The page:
Learn how to cut beets in this straightforward step-by-step guide. Once you master a few simple techniques, you’ll be ready to add this nutrient-dense root vegetable to a wide variety of dishes like salads, smoothies, veggie chips, and more.
What Are Beets?
Beets are root vegetables that grow as round bulbs under the soil. They also have long, leafy, and edible greens that protrude above the ground. Garden beets are the most common variety, and they are known for their deep red hue with sweet, earthy flavors.
There are a number of ways to prepare them — steaming, roasting, and even grilling! Once you learn how to cut beets, you’ll be able to add them to so many of your favorite recipes!
How to Cut Beets
If you’ve ever found yourself wondering how to cut beets for certain recipes, wonder no more! These are three common cutting techniques — circles, half moons, and cubes. Sharpen your knives, and let’s get slicing!
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Step 1: Trim and peel
First, thoroughly rinse and scrub the beets (a vegetable brush works great for this), then dry them with a paper towel or dark tea towel. Since they already taste quite earthy, you may also want to peel them. To do this, trim both stem and root ends using a sharpened chef’s knife. With a vegetable peeler or paring knife, work your way around the beet to remove the skin.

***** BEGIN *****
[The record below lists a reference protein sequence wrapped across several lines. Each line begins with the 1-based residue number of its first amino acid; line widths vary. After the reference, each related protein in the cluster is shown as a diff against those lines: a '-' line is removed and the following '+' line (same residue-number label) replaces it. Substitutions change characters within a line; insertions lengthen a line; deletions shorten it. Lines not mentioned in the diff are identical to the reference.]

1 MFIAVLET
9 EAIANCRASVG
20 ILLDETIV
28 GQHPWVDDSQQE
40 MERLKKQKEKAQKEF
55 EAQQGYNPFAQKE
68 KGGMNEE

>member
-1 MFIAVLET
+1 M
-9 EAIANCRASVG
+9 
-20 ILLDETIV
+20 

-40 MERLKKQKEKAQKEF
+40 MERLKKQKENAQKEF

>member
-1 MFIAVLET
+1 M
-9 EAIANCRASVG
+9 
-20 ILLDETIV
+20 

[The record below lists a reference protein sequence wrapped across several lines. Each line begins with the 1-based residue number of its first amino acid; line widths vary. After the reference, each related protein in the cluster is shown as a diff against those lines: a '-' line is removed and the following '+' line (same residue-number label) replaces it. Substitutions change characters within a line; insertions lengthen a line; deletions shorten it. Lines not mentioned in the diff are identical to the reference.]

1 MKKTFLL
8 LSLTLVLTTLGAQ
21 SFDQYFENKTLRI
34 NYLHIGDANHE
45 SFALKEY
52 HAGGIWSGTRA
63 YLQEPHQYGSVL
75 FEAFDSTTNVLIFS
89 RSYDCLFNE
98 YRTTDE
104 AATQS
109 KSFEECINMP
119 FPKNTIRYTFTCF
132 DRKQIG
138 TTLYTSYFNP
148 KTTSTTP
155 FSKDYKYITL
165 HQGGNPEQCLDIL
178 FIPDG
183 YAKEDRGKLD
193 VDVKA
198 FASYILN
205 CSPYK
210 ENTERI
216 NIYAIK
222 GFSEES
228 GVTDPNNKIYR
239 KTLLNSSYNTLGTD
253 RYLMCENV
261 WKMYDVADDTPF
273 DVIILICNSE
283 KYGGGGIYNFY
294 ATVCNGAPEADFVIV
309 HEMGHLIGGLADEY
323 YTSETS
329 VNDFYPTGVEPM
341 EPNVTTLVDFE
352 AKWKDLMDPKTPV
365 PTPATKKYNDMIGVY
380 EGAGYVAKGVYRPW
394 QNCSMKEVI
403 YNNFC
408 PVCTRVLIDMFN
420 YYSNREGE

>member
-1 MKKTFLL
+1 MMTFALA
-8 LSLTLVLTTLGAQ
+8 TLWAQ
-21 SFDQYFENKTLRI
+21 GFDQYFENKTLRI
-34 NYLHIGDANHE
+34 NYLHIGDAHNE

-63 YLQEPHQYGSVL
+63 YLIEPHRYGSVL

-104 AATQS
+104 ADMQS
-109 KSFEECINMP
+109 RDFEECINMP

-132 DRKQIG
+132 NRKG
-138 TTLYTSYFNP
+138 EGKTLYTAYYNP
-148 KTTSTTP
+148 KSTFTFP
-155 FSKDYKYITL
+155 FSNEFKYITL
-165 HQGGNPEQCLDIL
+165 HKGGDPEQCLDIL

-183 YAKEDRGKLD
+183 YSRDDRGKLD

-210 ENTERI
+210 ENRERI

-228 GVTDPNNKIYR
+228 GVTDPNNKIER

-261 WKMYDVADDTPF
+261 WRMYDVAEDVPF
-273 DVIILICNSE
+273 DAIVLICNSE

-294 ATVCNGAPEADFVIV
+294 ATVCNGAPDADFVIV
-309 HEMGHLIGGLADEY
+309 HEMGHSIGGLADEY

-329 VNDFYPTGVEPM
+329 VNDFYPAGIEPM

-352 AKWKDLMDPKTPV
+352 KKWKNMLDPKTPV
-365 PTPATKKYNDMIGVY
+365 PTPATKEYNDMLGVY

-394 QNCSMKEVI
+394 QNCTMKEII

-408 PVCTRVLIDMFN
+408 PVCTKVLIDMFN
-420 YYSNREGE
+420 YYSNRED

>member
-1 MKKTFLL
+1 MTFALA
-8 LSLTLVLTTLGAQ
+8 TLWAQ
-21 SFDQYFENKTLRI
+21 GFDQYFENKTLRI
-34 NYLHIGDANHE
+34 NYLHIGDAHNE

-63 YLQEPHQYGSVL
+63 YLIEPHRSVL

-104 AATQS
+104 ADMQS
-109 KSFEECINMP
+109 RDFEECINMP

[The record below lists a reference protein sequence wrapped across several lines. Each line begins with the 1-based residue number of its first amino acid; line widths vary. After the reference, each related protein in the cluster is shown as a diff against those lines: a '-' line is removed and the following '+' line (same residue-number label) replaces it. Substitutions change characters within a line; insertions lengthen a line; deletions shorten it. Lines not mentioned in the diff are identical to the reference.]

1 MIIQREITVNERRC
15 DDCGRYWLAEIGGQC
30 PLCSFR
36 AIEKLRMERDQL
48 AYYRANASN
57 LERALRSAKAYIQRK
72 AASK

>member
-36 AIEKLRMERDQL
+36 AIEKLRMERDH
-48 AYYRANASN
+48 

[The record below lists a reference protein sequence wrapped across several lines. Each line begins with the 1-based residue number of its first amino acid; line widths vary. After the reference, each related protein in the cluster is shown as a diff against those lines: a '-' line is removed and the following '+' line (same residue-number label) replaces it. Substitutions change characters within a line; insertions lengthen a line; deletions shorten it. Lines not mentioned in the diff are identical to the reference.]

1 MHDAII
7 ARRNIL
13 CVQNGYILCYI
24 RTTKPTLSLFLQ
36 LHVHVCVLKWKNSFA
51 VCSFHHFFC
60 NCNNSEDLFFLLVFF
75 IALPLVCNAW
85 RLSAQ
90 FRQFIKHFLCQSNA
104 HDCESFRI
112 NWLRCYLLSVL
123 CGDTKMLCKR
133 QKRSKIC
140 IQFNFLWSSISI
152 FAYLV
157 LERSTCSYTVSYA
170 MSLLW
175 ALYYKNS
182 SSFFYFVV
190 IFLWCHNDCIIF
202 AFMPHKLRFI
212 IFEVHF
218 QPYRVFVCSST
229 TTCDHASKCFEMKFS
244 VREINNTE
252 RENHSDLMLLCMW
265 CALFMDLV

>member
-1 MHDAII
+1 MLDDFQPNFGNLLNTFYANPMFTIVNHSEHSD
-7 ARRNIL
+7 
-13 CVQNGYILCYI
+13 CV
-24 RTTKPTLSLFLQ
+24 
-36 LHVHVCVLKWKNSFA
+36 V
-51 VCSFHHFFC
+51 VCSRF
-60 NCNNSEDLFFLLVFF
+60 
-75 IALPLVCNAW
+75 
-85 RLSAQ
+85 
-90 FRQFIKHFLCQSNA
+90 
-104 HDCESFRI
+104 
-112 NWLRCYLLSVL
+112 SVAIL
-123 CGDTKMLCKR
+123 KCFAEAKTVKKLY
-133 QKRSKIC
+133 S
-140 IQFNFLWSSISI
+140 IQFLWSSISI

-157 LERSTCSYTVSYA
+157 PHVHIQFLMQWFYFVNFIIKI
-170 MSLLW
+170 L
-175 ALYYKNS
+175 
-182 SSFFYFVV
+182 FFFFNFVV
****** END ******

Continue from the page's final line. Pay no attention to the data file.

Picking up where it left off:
You can also steam or boil the beets first, then remove the skins. Typically, I peel them raw for roasting and peel them cooked for steamed or boiled beets (full guide to cooking beets here).
Step 2: How to cut beets (3 ways)
Option 1: Half moons
Turn the beet onto one of the flat sides, then cut it in half. Lay each half down, then slice into half-moon shapes. You can go as thick or as thin as you’d like for these.
Keep a firm hold on the beet while slicing it and make sure your fingers are a safe distance away from the knife! Thinly sliced beets are perfect for salads, veggie chips, spring rolls, or carpaccio.
Option 2: Circles
Turn the beet on its side, and firmly grasp one side of it with your non-dominant hand. Using a chef’s knife, slice it into circles as thick or as thin as you’d prefer.
This type of cut is great for roasting. Drizzle the circles with some olive oil and a sprinkle of your favorite seasonings, then bake them until tender!
Option 3: Cubes
Turn the beet onto one of the flat sides, then cut it into thick slices. Lay each slice flat, and cut it vertically (middle photo). Rotate the slice 90 degrees, then cut it into cubes.
Cut the beet cubes as small or as big as you’d like, depending on the recipe you’ll be using them in. Cubed beets are an all-purpose cut. They’re great for steaming, boiling, smoothies, roasting, and more!
Tips for cutting beets
When you’re working with beets, the following tips will help make your life a whole lot easier and prevent waste:
- Use a sharp knife: Beets are rock solid in their raw form, so ensure sure your knife is freshly sharpened before starting.